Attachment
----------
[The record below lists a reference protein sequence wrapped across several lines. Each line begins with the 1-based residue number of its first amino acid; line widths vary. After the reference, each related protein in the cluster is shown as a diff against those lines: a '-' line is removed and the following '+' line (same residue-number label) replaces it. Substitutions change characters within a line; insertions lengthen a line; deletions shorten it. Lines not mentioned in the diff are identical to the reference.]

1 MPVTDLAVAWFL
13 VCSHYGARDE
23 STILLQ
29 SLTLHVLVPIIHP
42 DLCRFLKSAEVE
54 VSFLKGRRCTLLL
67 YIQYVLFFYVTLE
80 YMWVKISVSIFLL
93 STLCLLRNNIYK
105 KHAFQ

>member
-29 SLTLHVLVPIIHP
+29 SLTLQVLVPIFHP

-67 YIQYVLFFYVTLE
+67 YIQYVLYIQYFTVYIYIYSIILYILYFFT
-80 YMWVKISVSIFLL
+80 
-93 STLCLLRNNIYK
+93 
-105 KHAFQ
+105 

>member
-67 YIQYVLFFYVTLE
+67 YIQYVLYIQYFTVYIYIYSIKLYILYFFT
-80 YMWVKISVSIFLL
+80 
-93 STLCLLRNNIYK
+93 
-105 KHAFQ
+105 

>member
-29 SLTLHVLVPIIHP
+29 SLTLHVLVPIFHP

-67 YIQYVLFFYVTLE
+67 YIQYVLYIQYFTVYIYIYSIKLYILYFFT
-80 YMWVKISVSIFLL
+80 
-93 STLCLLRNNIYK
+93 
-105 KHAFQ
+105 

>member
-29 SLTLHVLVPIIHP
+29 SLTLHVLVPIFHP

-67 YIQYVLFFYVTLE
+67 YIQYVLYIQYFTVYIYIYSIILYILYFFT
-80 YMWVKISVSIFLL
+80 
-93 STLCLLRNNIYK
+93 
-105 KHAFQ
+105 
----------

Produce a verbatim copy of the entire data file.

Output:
[The record below lists a reference protein sequence wrapped across several lines. Each line begins with the 1-based residue number of its first amino acid; line widths vary. After the reference, each related protein in the cluster is shown as a diff against those lines: a '-' line is removed and the following '+' line (same residue-number label) replaces it. Substitutions change characters within a line; insertions lengthen a line; deletions shorten it. Lines not mentioned in the diff are identical to the reference.]

1 MPVTDLAVAWFL
13 VCSHYGARDE
23 STILLQ
29 SLTLHVLVPIIHP
42 DLCRFLKSAEVE
54 VSFLKGRRCTLLL
67 YIQYVLFFYVTLE
80 YMWVKISVSIFLL
93 STLCLLRNNIYK
105 KHAFQ

>member
-29 SLTLHVLVPIIHP
+29 SLTLQVLVPIFHP

-67 YIQYVLFFYVTLE
+67 YIQYVLYIQYFTVYIYIYSIILYILYFFT
-80 YMWVKISVSIFLL
+80 
-93 STLCLLRNNIYK
+93 
-105 KHAFQ
+105 

>member
-67 YIQYVLFFYVTLE
+67 YIQYVLYIQYFTVYIYIYSIKLYILYFFT
-80 YMWVKISVSIFLL
+80 
-93 STLCLLRNNIYK
+93 
-105 KHAFQ
+105 

>member
-29 SLTLHVLVPIIHP
+29 SLTLHVLVPIFHP

-67 YIQYVLFFYVTLE
+67 YIQYVLYIQYFTVYIYIYSIKLYILYFFT
-80 YMWVKISVSIFLL
+80 
-93 STLCLLRNNIYK
+93 
-105 KHAFQ
+105 

>member
-29 SLTLHVLVPIIHP
+29 SLTLHVLVPIFHP

-67 YIQYVLFFYVTLE
+67 YIQYVLYIQYFTVYIYIYSIILYILYFFT
-80 YMWVKISVSIFLL
+80 
-93 STLCLLRNNIYK
+93 
-105 KHAFQ
+105 